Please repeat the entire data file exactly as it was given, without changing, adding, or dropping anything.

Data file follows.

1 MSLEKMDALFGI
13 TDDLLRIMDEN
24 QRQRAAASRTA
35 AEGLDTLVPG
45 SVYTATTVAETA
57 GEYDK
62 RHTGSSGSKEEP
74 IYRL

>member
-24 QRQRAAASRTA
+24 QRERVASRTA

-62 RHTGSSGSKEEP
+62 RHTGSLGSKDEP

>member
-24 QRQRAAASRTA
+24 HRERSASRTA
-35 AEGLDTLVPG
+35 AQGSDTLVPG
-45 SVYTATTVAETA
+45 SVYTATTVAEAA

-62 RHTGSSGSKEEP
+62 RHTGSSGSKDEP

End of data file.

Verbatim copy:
1 MSLEKMDALFGI
13 TDDLLRIMDEN
24 QRQRAAASRTA
35 AEGLDTLVPG
45 SVYTATTVAETA
57 GEYDK
62 RHTGSSGSKEEP
74 IYRL

>member
-24 QRQRAAASRTA
+24 QRERVASRTA

-62 RHTGSSGSKEEP
+62 RHTGSLGSKDEP

>member
-24 QRQRAAASRTA
+24 HRERSASRTA
-35 AEGLDTLVPG
+35 AQGSDTLVPG
-45 SVYTATTVAETA
+45 SVYTATTVAEAA

-62 RHTGSSGSKEEP
+62 RHTGSSGSKDEP